Ron Onesti: Memorabilia and memories
We go through our lives collecting souvenirs and mementos from memorable moments that we want to keep in our hearts forever. Some were saved for us, often by our moms when we were little. I still have my first pair of shoes, a lock from my first haircut and the first baby tooth that fell out of my mouth (it's not as cute as one might think).
I have the first 99-cent 45 RPM record I ever bought, "Bennie and the Jets" by the great Elton John, and my first 33⅓ album, "CHICAGO IX Greatest Hits." My first eight-track was by Eric Clapton and Cream, and my first cassette tape was "Wings Over America" by Paul McCartney & Wings. My first CD? Who really cares?
The stub from the first concert I bought a ticket to was from the 1976 "World Series of Rock" at Hawthorne Racecourse. I was 14 years old. It featured Peter Frampton supporting his huge record-setting album, "Frampton Comes Alive," Lynyrd Skynyrd, Yes and Gary Wright ("Our Love Is Alive"). What a rock show THAT was! It was life changing! Before that day I was mainly into Chicago, the Beach Boys, Elton John and Barry Manilow.
I was a part of a detective agency at one time and, among other things, we did movie set security (That part of my life is for another time). One of the films we worked on was the 1982 Cheech & Chong comedy (remember them?) "Things Are Tough All Over." One of my "huge" responsibilities was to keep an eye on Tommy Chong's 5-year-old son, Paris, during filming. As a thank you, Tommy gave me the blue-paisley bandanna he wore in the film. Chong was famous for wearing those.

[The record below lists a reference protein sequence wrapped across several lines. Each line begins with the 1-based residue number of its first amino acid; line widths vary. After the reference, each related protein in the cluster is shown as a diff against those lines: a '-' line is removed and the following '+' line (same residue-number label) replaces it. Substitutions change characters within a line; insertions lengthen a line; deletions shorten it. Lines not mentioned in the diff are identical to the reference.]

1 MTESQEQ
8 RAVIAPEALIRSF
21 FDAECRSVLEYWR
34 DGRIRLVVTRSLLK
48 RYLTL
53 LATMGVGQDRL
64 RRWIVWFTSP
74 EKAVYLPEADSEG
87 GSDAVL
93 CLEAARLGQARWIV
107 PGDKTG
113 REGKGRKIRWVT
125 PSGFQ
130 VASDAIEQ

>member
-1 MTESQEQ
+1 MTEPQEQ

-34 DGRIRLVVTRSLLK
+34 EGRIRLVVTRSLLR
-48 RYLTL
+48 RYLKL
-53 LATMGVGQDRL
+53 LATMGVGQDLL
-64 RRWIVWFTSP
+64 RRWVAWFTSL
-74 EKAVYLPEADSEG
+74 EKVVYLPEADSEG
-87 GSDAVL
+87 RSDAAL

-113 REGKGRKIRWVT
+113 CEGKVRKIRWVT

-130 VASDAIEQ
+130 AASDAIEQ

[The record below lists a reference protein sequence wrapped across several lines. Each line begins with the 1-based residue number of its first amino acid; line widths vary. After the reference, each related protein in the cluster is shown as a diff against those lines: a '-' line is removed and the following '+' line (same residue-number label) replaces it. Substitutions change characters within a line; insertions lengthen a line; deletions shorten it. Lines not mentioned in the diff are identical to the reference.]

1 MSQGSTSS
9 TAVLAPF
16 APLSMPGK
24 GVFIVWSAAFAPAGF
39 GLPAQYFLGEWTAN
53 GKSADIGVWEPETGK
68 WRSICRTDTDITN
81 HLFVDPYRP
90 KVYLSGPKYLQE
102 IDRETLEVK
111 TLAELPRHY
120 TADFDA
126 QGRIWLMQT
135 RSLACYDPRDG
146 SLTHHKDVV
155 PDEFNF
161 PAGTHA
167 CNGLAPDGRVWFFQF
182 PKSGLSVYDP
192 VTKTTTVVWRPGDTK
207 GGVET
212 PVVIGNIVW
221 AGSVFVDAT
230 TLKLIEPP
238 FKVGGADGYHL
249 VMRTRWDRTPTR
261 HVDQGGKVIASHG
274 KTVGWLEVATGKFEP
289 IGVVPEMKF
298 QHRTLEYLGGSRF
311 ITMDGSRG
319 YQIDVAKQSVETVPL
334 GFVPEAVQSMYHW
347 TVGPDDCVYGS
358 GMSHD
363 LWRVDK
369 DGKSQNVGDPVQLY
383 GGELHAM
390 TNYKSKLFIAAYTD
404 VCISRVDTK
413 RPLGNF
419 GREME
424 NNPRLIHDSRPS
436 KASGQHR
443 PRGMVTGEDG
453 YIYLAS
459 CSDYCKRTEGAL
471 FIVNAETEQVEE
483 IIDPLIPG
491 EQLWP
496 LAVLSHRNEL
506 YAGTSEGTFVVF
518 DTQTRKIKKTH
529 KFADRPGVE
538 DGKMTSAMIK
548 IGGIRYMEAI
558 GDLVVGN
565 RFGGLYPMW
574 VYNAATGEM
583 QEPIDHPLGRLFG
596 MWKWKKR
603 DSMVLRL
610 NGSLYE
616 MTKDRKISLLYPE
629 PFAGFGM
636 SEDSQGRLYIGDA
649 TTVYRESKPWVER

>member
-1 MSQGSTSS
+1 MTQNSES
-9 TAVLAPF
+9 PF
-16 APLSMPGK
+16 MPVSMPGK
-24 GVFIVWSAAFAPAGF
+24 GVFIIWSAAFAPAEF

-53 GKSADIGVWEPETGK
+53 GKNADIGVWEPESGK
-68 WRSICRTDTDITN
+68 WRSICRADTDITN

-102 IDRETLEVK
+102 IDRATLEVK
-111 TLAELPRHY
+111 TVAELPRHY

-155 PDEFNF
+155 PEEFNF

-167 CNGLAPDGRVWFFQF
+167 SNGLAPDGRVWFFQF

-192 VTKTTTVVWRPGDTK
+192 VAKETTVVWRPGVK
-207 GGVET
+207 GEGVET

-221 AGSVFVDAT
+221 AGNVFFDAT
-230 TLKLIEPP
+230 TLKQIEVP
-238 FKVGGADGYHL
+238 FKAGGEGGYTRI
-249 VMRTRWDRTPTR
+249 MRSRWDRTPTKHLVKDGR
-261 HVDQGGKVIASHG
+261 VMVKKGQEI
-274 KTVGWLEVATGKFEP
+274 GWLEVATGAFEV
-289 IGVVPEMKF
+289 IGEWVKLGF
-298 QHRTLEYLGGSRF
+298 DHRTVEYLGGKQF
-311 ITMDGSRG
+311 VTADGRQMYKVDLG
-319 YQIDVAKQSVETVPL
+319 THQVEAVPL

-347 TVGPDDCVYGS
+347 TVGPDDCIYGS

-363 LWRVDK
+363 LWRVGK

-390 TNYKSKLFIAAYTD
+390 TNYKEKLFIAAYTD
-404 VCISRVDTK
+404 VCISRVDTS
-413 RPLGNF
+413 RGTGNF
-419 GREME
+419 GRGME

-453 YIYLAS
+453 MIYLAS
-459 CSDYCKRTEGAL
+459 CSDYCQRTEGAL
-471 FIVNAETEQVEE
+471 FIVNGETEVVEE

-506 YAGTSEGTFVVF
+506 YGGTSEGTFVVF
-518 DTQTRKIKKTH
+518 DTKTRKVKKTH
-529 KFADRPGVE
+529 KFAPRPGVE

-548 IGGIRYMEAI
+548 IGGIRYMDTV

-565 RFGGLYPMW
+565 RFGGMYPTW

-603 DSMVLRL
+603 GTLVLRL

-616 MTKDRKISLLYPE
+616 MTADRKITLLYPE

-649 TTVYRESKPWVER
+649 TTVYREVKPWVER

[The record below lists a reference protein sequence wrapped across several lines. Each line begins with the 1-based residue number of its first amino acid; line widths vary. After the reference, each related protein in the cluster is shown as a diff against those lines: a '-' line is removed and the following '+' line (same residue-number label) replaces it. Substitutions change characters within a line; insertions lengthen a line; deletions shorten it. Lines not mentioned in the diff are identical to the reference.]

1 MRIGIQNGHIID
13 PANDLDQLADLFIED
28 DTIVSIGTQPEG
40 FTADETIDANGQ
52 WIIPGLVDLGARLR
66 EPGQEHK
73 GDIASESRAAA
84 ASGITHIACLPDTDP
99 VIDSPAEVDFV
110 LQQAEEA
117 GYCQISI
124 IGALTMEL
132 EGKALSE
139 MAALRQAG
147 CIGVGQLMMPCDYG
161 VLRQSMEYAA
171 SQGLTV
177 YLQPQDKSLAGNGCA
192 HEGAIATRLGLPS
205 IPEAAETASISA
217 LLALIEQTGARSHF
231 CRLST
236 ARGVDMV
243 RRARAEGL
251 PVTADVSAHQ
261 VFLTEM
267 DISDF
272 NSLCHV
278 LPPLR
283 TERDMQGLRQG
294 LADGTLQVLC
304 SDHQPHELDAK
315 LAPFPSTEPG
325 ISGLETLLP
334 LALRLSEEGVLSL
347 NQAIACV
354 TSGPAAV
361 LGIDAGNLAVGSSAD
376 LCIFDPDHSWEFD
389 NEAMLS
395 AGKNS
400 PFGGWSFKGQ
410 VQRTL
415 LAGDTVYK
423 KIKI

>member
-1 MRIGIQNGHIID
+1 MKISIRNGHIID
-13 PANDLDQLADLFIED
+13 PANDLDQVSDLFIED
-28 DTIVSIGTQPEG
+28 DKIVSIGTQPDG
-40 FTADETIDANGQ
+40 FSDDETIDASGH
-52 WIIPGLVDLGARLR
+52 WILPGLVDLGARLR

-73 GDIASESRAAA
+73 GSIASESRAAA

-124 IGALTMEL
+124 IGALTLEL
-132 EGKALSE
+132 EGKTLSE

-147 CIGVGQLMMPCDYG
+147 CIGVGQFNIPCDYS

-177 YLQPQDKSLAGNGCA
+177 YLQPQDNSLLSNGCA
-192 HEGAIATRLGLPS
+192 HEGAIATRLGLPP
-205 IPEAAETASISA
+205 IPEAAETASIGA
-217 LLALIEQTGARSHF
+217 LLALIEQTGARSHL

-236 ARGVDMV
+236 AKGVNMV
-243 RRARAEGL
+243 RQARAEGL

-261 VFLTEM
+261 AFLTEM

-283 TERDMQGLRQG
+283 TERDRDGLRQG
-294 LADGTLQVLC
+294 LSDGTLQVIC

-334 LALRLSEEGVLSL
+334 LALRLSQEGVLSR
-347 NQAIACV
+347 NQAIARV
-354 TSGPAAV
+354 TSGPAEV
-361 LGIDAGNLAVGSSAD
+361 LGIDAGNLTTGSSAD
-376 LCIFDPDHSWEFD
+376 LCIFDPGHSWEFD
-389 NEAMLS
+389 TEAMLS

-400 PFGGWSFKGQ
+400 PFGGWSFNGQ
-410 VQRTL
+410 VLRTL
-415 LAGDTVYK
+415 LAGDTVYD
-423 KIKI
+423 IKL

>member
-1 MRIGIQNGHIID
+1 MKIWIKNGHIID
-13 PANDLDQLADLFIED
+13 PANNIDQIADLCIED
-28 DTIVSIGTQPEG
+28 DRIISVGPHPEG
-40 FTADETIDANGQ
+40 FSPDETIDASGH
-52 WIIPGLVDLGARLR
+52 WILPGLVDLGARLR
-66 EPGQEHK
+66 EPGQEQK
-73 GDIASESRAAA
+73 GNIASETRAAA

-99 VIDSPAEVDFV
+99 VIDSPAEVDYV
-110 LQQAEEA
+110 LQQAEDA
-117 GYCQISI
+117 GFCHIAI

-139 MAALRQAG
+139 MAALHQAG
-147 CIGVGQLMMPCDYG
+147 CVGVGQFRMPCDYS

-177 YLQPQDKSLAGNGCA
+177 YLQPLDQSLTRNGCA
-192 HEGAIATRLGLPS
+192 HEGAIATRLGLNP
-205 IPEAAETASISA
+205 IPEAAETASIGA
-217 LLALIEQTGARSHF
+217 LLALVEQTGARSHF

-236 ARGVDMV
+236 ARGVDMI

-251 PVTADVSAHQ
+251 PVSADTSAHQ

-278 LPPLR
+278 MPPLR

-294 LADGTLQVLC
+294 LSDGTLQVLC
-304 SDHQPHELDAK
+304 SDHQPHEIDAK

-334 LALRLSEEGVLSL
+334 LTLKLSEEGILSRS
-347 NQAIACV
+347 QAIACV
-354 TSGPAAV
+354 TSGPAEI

About 25 years after my first paid concert at Hawthorne Racecourse, I returned to produce the horse racing venue's concert series, and we did a show with James Brown that I will never forget! On his rider was a hair dryer. But when he arrived, his manager pulled me aside and corrected me. It was supposed to be one of those big helmet-style hair dryers our moms would sit under at the beauty salon, and not the Conair handheld model I had for him. I only had a few hours but I tracked one down in a resale shop on Cicero Avenue. It succeeded in giving Brown his signature helmet hairstyle, and he left HIS signature on the hair dryer as a thank you. Probably my strangest bit of memorabilia!
One of my recent columns referenced a few pieces of history that came to me by way of a secretary to Jerry Lewis who was retiring and looking for a few dollars to help her in her twilight years. I have items from his "Dean & Jerry" years including Friar's Club programs, "Dean & Jerry" pens, buttons and Christmas cards. The biggest find was his personal phone book with the phone numbers of Hollywood's elite including Jackie Gleason, Orson Welles, Johnny Carson, Frank Sinatra, Elizabeth Taylor and so many more! And when he left The Arcada after his autobiographical show, he signed the drum head with his signature caricature to me!